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Saturday, July 12, 2014

Essay on International Community's Response to the Rwandan Genocide

What have been or are the responses of the international community (UN, regional organizations, individual countries, non-state actors) to the Rwandan Genocide.

International Community Responses to the Rwandan Genocide

            The Rwandan Genocide in 1994 is considered one of the bloodiest social class conflicts, with the competing factions Hutu and Tutsi seeking to eliminate one another. With the continuing struggle for power and differing perceptions, the situation turned to worse with the genocide of 800,000 Tutsi’s in the country. In seeking to advance peacekeeping and order in the embattled region, states and the international community, such as the United Nations (UN), advanced specific responses that sought to facilitate the maintenance of peace as much as they can. Though the overall outcome of the intervention proved to be limited and unsuccessful, the Rwandan Genocide offered opportunities to recognize the role of states in responding to issues such as genocide and advance the function of agencies such as the UN in the pursuit of collective action to the conflict.

            Looking closely, the state responses during the Rwandan Genocide came from countries such as Belgium and Canada. Each party had a corresponding influence in the development of the class struggle and eventually would fail to prevent the bloody outcome. First, there is Belgium. The Belgians, during colonial times, controlled Rwanda and during the conflict was responsible for providing troops with an effort to quell genocidal intentions of the Hutus (Rohr 1). Apart from offering a military contingent, Belgium was also in constant interaction with the United Nations to provide their assessment of what is happening. Canada on the other hand, provided leadership for the United Nations Assistance Mission in Rwanda (UNAMIR) which began in 1993 (Maritz 1).  This demonstrates the country’s commitment in adherence to its obligation as part of the International Convention on the Prevention and Punishment of Crime and Genocide. However, due to lack of sufficient intelligence and resources, the objective of preventing genocide was never fully achieved. Other state participants are France and China that sought to offer military troops as part of the UNAMIR.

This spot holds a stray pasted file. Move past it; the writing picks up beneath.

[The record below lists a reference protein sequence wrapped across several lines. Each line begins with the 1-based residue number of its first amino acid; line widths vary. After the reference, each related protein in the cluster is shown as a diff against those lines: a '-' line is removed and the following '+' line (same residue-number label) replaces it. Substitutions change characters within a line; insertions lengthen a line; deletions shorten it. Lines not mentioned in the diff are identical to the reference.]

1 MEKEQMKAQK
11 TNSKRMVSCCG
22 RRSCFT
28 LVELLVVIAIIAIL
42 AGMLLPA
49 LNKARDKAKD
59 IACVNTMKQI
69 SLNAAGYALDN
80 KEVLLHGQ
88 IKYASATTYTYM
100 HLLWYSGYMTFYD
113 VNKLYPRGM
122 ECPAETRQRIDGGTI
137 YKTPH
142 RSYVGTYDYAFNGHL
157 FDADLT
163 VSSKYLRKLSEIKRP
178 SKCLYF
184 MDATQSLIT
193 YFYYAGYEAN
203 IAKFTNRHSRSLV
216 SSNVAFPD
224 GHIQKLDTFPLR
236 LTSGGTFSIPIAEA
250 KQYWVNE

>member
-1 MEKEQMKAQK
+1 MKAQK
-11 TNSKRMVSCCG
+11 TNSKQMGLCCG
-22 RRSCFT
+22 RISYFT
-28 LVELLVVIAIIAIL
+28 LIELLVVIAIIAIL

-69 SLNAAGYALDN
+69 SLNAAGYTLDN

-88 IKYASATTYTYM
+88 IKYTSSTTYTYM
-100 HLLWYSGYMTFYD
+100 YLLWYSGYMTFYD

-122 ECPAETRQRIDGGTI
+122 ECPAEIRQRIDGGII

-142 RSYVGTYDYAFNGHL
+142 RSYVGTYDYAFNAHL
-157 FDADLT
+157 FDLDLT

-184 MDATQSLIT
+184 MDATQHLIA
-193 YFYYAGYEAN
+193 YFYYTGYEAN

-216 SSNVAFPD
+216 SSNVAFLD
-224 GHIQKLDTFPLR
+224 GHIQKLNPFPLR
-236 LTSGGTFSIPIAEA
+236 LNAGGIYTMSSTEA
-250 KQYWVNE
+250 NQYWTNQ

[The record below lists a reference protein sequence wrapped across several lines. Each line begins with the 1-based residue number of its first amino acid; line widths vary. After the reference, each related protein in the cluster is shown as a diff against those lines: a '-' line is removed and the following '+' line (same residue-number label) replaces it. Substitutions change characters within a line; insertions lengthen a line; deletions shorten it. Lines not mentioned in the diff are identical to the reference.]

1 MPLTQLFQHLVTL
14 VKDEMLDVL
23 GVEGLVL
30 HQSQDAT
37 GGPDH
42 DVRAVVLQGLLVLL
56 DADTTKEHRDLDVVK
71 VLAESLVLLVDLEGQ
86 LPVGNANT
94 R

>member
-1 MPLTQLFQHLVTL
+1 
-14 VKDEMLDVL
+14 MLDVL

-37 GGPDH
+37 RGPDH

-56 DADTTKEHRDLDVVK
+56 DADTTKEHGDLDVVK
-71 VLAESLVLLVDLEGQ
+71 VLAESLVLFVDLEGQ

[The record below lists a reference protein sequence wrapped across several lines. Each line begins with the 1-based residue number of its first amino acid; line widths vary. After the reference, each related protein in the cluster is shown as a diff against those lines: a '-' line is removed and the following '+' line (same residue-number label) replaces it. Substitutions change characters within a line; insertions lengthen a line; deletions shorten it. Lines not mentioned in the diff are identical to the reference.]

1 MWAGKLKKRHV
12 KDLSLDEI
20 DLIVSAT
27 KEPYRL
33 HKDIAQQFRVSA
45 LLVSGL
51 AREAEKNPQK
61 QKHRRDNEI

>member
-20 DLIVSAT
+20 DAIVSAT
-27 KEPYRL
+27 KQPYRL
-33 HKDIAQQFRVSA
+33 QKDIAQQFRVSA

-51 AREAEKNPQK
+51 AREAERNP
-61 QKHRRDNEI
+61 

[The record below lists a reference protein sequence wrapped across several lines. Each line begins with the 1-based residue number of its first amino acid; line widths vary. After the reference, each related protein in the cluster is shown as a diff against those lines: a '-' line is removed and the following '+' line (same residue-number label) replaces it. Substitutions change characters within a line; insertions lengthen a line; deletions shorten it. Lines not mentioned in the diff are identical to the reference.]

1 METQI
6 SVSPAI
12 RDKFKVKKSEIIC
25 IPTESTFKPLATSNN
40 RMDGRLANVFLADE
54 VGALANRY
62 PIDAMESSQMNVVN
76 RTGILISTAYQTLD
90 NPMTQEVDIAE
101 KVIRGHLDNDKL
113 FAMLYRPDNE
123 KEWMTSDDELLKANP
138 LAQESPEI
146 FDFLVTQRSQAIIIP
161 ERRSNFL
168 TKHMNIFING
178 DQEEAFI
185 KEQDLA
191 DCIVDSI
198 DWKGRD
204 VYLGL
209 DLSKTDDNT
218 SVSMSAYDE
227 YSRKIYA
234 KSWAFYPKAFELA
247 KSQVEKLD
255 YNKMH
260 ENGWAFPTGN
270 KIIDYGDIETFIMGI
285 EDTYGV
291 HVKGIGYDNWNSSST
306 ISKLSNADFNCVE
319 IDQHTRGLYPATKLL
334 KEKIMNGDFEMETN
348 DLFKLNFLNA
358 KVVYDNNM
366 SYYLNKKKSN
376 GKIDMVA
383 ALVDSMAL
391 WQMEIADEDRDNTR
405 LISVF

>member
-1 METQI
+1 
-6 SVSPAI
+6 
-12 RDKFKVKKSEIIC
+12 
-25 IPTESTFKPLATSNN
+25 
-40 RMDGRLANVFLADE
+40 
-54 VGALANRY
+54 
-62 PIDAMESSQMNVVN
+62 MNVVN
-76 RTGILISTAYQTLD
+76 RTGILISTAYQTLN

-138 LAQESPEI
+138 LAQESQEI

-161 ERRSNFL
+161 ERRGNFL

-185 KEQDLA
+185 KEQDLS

For the international community, the United Nations remains to be the primary governing body that sought to respond to the genocide in Rwanda.  The creation of the UNAMIR served a specific function wherein forces from countries such as Canada, Belgium, France and China comprised of the Peacekeeping team. provides that “on May 17, 1994, the Security Council strengthened UNAMIR by sending in 5,500 more men. More French were sent into Rwanda but left in August of 1994 to hand it over to the Ethiopian UN troops” (1). However, the limited capacity of the group to engage and prevent killings made the group helpless in safeguarding the victims (Tutsi) against the Hutus. Though efforts have been made in order to advance peacekeeping operations, the attempt remains to be limited due to its inability to exercise its objective of establishing peace.

            In conclusion, the international community responses during the Rwandan genocide demonstrate the intention to advance peacekeeping and order. It features the efforts coming from states such as France, Belgium, China and France to provide troops in support of maintaining peace and collaborating with international agency to familiarize with what is happening. Equally, the United Nations, through its UNAMIR program helped solidify the international and consensus among participant states in preventing genocide from happening in the region. Despite these responses from various parties, the attempt to intervene and advance order in the social struggle remains to be a failure due to the lack of support, resources and information to sustain the peacekeeping operation. Though this may seem to be the case, the lessons learned in the Rwandan genocide offer agencies such as the United Nations, the direction necessary in helping advance the commitment towards intervention and shaping policies pursuant to the promotion of peace and stability.

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Works Cited
Maritz, Dominique. ‘Rwandan Genocide: Failure of the International Community?’ E-
International Relations Students, 7 Apr. 2012. Web. Accessed 28 June 2014. Rwanda: Global Response. 2006. Web. Accessed 28 June 2014.
Rohr, Stephanie. ‘The Response of the International Community to the Rwanda Genocide’

Journal of Undergraduate Research XII, 2009. 1-9. Web. Accessed 28 June 2014.

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